One of the liveliest and most three-dimensional Bach recordings of recent years came out recently on Harmonia Mundi. Violinist Isabelle Faust, fresh off a superb Mendelssohn recording, has teamed with South African keyboardist Kristian Bezuidenhout to create an amazingly fresh-sounding rendering of Johann Sebastian Bach’s six Sonatas for Violin and Harpsichord (BWV 1014–1019).
In these works in trio sonata form, the harpsichord takes a second upper melodic line as well as the bass line. The two instruments are thus featured equally, and if you listen without paying close attention to the faster movements you could easily think there are three or more instruments going. Yet the two virtuosi play as one. In the Allegro second movement of Sonata No. 2, for example, the simultaneous twirling lines feel almost superhumanly synchronized.
The slow, mournful opening movement of Sonata No. 1 in B minor has all of that ineffable beauty Bach was able to deploy with such seeming ease. Yet in the third movement of Sonata No. 2, despite its minor key, Faust and Bezuidenhout convey a sense of almost lighthearted playfulness. Throughout the album they strike a fine balance between gravity and danceability, both qualities evident in pieces like the thoughtful second movement Allegro of No. 4.
Heard in concert, harpsichords often have a thin sound, but this recording captures the keyboard with a rich three-dimensional quality, almost as if we are not only in the room with the musicians but inside the very keyboard itself. This enhances the solemnity of movements like the Adagio of No. 4 as well as faster pieces like the scampering last movement of No. 1, the final movement of No. 3, and the first of No. 6.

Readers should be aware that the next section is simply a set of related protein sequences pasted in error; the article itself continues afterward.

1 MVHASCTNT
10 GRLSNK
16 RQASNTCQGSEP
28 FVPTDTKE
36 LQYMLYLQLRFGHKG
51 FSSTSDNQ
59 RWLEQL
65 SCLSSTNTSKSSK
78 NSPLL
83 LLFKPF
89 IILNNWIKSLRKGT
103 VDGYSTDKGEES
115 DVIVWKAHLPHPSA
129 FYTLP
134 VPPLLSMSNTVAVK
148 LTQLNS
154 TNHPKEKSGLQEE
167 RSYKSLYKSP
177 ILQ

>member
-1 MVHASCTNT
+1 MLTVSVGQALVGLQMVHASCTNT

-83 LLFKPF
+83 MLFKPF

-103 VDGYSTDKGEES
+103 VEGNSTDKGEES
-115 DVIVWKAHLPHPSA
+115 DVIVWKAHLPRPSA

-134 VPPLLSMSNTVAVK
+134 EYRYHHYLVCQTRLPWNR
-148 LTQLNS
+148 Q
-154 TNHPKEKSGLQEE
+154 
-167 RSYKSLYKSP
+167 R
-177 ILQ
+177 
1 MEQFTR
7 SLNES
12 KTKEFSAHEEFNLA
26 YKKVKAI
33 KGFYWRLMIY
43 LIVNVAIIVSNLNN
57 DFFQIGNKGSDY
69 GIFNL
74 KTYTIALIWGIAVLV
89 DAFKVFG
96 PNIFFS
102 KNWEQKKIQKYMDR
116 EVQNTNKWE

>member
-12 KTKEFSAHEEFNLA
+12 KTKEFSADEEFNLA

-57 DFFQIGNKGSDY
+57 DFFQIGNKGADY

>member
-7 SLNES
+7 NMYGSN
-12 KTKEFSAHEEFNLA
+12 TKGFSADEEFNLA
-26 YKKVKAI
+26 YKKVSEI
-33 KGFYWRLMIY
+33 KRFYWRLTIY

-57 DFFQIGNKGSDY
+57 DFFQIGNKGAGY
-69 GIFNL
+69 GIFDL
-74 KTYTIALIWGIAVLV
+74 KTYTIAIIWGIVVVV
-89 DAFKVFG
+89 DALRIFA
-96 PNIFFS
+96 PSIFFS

In his liner notes Bezuidenhout writes that the newer harpsichords of the period beginning around 1719 “galvanise[d] Bach into unlocking previously undreamt of realms of keyboard colour. Crucially, [Bach] also grasps that a sound of such richness can serve as the cornerstone for a new genre in which the harpsichord can be the true partner to a solo instrument like the violin.”
Bezuidenhout’s notes, as well as Peter Wollny’s, are well worth a full reading. It’s too easy to relegate the harpsichord to a quaint corner of history in the shadow of its younger, more robust cousin, the piano. But we should remember that the harpsichord had and has its own rich tradition, and Bach, the greatest composer of the harpsichord era, had very fine instruments at hand. It’s as much of a pleasure to hear Bezuidenhout play the keyboard heard here, made by John Phillips after Johann Heinrich Gräbner (1722) – listen to his deft touch in the solo-harpsichord third movement of No. 6, for example – as it is to revel in the sound of Faust’s 1658 Jacobus Stainer violin in, say, the same sonata’s muscular final movement.
All told, these are some of Bach’s most compelling and beautiful works, and it’s hard to imagine a finer performance than this. A recording that should stand as an aspirational ideal for future musicians, it’s available now on two CDs and digitally.
The musicians discuss these pieces, and other matters, in the video below.